• Because small firms have a limited ability to absorb mistakes in underestimating the costs of switching technology, the availability of good information is especially critical:
  • There are limits on the extent to which small firms can rely on equipment vendors as a source of information. Vendors devote more attention to larger customers and the information provided may be more relevant to the vending firm than to the firm buying the equipment.
  • Large numbers of manufacturers have established supplier development programs, typically involving 20 percent of a firm's suppliers. The better programs have long-term commitment from the buyer and emphasize training programs and counseling for suppliers. Most programs serve direct or first-level suppliers only, and do not involve second- or third-tier suppliers. Direct suppliers often are quite large themselves.
  • Advanced technology centers house advanced manufacturing process technology for demonstration and small product runs. Here small firms become more knowledgeable about the technology and can judge the advantages in acquiring such technology for themselves. These centers are more effective when integrated into a network of technology transfer services.
  • Proximity is perhaps the most potent means of enabling the informal linkages that are so valuable. There are a number of geographic concentrations of firms in closely related industries with dense webs of relationships, typically including a substantial number of small firms with a wide variety of specializations. The firms are linked through the trading of goods and services, joint venturing around specific market opportunities, informal sharing of technology and ideas, interfirm flow of skilled labor, and the ready availability to expand if needed. The competitiveness of each firm is significantly enhanced.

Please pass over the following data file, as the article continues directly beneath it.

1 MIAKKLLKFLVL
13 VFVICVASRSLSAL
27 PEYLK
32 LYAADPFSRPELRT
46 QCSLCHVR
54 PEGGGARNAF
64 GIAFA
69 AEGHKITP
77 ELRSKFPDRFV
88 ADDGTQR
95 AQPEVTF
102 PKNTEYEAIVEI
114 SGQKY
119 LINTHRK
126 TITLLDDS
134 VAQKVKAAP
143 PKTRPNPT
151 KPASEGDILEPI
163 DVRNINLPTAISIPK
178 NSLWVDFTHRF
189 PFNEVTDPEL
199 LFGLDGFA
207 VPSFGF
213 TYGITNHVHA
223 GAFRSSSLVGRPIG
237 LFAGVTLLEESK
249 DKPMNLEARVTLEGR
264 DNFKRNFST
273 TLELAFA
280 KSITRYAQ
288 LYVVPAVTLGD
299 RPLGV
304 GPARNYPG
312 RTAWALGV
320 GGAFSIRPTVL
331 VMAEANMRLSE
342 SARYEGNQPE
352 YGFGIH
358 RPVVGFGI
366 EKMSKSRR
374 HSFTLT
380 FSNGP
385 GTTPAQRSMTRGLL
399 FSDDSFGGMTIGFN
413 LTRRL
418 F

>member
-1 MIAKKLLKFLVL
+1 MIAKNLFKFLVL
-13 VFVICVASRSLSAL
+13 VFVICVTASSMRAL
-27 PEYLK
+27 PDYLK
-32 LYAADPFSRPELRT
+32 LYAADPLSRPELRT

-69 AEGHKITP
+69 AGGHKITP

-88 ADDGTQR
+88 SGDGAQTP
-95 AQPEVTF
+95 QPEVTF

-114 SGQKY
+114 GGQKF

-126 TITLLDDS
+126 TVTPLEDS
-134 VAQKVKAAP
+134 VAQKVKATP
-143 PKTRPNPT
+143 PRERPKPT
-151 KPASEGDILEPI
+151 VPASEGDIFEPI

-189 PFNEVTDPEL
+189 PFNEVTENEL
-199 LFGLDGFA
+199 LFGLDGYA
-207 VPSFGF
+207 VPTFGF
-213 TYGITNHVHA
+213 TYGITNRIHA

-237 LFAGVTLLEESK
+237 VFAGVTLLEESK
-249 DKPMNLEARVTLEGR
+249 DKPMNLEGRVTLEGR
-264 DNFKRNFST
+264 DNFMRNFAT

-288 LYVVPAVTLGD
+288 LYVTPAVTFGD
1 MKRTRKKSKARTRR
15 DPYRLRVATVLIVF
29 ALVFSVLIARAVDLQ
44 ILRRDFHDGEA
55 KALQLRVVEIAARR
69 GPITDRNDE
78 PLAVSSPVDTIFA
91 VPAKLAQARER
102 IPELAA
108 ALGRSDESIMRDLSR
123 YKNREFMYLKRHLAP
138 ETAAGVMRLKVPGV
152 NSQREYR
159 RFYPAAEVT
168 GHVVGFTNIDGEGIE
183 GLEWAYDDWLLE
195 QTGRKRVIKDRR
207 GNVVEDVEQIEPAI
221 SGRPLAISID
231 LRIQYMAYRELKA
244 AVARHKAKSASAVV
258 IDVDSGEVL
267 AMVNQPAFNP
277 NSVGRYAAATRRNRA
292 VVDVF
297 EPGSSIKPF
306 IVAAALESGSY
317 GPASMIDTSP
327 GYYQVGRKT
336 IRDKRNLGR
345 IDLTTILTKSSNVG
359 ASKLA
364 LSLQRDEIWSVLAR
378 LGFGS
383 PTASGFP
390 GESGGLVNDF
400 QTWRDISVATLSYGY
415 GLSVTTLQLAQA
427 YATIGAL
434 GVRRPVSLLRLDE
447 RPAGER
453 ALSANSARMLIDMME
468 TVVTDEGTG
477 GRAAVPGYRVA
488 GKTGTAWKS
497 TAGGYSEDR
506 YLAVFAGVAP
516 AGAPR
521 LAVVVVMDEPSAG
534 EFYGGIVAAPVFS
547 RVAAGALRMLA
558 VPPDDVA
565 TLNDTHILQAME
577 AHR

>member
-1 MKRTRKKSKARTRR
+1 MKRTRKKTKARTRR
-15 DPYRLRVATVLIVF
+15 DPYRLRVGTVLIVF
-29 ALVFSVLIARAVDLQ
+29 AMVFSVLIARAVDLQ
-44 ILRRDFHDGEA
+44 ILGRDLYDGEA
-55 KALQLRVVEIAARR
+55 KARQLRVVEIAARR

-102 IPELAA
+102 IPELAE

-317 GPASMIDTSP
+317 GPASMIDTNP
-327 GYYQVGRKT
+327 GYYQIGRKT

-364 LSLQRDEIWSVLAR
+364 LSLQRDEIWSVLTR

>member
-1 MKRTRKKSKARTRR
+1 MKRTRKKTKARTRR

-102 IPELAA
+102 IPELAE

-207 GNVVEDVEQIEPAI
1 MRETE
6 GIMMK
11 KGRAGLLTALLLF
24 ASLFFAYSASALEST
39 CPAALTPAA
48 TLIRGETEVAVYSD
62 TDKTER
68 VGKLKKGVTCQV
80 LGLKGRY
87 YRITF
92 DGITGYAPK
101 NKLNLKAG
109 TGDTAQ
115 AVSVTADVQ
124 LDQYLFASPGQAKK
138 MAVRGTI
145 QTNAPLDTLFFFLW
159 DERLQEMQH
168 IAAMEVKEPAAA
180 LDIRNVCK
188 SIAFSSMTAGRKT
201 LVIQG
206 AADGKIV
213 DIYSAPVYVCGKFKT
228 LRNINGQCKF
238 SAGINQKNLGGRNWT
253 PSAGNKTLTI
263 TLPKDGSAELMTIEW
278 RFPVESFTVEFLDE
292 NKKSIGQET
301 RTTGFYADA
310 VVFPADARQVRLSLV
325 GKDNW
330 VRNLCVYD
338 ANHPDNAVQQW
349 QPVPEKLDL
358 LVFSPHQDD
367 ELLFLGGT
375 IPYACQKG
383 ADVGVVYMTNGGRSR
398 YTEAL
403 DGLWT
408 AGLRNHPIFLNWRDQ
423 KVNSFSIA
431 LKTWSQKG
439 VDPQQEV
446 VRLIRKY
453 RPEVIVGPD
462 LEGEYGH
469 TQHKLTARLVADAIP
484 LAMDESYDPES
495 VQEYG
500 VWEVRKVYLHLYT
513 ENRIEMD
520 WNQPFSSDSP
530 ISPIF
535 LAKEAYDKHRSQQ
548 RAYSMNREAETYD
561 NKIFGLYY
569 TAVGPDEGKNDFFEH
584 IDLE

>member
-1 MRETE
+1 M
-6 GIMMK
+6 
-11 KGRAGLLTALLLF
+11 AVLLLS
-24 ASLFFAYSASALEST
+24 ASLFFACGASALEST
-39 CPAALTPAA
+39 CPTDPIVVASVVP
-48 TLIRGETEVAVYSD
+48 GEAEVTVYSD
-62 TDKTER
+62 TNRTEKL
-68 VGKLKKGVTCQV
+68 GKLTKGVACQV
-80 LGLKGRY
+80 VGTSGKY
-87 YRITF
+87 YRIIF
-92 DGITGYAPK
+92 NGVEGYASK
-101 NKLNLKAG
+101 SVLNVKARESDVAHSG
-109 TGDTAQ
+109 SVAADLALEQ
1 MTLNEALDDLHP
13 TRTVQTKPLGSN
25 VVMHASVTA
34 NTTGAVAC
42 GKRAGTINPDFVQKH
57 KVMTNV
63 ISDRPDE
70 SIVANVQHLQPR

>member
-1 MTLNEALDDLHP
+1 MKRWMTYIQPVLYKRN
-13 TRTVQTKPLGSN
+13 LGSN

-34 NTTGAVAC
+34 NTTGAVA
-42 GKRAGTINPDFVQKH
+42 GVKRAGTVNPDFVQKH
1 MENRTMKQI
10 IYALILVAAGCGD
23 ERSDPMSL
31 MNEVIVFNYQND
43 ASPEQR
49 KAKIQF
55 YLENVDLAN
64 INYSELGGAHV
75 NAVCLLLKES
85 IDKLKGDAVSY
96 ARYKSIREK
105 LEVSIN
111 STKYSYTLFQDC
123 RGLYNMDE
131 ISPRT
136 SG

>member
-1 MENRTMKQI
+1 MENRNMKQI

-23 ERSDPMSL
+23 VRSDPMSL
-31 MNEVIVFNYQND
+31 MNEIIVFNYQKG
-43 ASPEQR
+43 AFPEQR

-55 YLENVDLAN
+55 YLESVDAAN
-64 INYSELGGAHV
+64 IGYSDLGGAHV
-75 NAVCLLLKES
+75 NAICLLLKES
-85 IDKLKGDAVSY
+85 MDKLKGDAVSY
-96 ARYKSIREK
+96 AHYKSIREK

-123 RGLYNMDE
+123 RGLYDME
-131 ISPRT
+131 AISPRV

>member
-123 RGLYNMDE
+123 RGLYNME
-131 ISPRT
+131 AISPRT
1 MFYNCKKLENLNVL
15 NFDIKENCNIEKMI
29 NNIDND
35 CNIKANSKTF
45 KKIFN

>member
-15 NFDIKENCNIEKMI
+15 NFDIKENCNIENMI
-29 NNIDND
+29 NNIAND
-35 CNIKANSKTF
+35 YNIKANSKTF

• Trade and professional associations are among the oldest and most effective formal mechanisms for technology transfer. Meetings, conferences, and shows include opportunities for both formal learning and the informal building of relationships.



There is a wide variety of types of technology transfer--involving different purposes, different tech transfer institutions, and different tools. Different types of tech transfer are appropriate for different situations.

Much technology transfer concerns tacit knowledge, often called "know-how". Such knowledge is difficult to articulate and is best transferred via people, not paper. Formal and informal approaches can be mutually reinforcing. Small firms in general depend more on informal learning. The smaller the firm, the more likely that linkages with customers, suppliers, competitors, and experts will influence technology adoption. Programs that promote the integration of small firms into a broad and strong set of open-ended and informal relationships can be a low-cost, flexible, and dynamic means of expanding capacity and creativity and making the market more efficient.

The report makes clear that federal R&D laboratories, as well as university licensing and technology transfer offices, could do a better job of transferring technology to small firms. In many cases, increased marketing efforts--possibly through joint ventures--may be necessary.


Ordering Information

The complete report is available from:

National Technical Information Service
U.S. Department of Commerce
5285 Port Royal Road
Springfield, VA 22161
(800) 553-6847

Order Number: PB96-181029

Cost: A07 (paper); A02 (microfiche)

*Last Modified 6-11-01